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Conversations with Lobster Tanks
By Christine Stoddard
Your prison is a 60” x 26” x 50” cavity of marine plastic infamous for the shock it produces in any shellfish who gazes upon its cruel and hideous glory. You are one such shellfish, a once innocent lobster turned nihilist. Since coming to this tank of death, you have seen the platters of red corpses whiz by you on shaky waiters' hands. You've watched the movie “Splash.” Someone will crunch into your shell with utter disregard for table manners and, more importantly, your soul. Children tap their greasy fingertips on the wall that separates you from the pale, hairless primates who feast upon the claws of your brothers and sisters. Damn their alveolar bones. Damn their braces. Their lips, too. Lobsters don't have lips—why do they? And they call your kind the funny looking ones.
This might be the beginning of the conversation you would have with a lobster if a lobster could process and analyze the world just as you do. But if Google is at all representative of truth, the words “lobster thoughts” have far more to do with how and where to eat lobster than what lobsters think about anything.
Yet if Hans Christian Andersen (or any fairy tale author for that matter) were God of all creation, you could communicate with a lobster the same way you do your neighbor. You could greet a lobster and expect a cordial response. You could proceed to ask the lobster about his day and he would delight you with tales of mermaids and deep-sea exploration. He might occasionally bore you with updates on the wife and kids, but you'd politely oblige him. You have wallet photos of your own.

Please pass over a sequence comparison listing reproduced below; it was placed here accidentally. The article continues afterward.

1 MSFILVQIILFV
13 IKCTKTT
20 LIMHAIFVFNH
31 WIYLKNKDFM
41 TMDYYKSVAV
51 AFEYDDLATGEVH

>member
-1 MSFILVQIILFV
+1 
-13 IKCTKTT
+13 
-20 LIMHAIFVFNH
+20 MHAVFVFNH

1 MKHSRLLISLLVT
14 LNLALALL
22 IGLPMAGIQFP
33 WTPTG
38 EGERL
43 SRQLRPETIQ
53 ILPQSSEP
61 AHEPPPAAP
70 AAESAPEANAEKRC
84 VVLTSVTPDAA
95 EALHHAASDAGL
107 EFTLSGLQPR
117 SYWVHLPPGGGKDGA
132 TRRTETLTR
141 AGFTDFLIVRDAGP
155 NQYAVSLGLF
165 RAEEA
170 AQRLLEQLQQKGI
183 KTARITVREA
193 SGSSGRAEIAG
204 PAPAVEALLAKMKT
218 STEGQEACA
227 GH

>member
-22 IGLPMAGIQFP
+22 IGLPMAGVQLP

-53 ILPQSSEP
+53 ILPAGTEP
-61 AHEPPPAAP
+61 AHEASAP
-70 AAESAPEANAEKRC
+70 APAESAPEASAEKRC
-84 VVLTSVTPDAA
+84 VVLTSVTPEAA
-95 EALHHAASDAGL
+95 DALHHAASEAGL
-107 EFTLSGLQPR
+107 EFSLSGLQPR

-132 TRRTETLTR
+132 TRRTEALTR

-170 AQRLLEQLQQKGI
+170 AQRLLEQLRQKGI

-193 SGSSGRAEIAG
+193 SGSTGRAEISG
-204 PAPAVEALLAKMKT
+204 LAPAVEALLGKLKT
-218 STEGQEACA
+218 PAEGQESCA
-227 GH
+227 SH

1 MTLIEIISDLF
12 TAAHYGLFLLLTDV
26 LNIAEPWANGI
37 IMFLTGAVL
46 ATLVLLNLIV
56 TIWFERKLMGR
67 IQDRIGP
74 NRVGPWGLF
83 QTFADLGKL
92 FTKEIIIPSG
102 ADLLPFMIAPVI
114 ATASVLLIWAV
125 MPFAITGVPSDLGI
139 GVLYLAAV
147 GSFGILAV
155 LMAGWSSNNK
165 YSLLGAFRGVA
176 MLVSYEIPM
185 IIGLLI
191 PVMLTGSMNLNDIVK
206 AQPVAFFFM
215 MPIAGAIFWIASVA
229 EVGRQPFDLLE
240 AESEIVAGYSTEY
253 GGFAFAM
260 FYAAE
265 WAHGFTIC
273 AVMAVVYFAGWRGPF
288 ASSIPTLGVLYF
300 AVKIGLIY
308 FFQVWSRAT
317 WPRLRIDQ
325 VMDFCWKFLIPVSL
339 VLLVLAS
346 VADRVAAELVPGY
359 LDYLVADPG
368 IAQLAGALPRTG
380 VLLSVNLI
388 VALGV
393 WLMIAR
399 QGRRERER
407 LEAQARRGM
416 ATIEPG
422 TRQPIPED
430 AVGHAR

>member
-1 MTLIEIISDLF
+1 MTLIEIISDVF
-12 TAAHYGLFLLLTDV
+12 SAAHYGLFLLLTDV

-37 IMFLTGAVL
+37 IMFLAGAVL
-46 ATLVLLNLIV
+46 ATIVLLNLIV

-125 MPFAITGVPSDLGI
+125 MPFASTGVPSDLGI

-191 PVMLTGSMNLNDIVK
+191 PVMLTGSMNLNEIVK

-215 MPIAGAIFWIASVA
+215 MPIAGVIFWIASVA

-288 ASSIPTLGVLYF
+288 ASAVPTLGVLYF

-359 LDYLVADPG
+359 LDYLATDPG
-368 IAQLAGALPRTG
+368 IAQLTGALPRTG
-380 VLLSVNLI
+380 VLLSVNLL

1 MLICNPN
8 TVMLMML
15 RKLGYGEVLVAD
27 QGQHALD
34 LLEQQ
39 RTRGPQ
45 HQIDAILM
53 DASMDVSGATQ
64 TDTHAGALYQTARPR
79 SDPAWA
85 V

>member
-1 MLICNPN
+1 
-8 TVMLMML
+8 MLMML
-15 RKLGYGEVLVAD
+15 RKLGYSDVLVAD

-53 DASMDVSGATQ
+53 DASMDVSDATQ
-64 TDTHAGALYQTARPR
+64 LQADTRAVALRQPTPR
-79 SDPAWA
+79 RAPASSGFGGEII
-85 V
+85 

Once you were better acquainted, you might ask him about his unique opinions and experiences as a lobster. Is it true that lobsters become stronger and more fertile with age? What is really the kindest way to kill a lobster? Your conversations might evolve into a discreet cultural study turned exposé, akin to John Howard Griffin's Black Like Me. At some point, you might even slip into a lobster suit and hide in a pile of underwater rocks for a few days. You'd be happy as a clam until you actually met a mirthful mollusk and realized you hadn't an inkling of what happiness ever meant.
In the ever arable land of a fairy tale author's mind, you might become best friends with the lobster. You might even become lovers. You might marry a lobster, if it were legal. Maybe your very purpose in life would be to champion lobster rights (and bestiality, as far as human-crustacean relationships are concerned.) You could be the Che or Martin Luther King or Joan of Arc of lobsters. The lobster whisperer.
But fairy tale authors do not rule the universe, and lobsters are smelly scavengers at best and inelegant cannibals at worst. Put down your revolutionary cap; your destiny is probably far more mundane than mentioned a paragraph ago. You may not marry a lobster. You may only tap on the glass of a lobster tank like an irritable but curious child and mouth your message before the hostess comes to seat you.
Just don't blame Hans.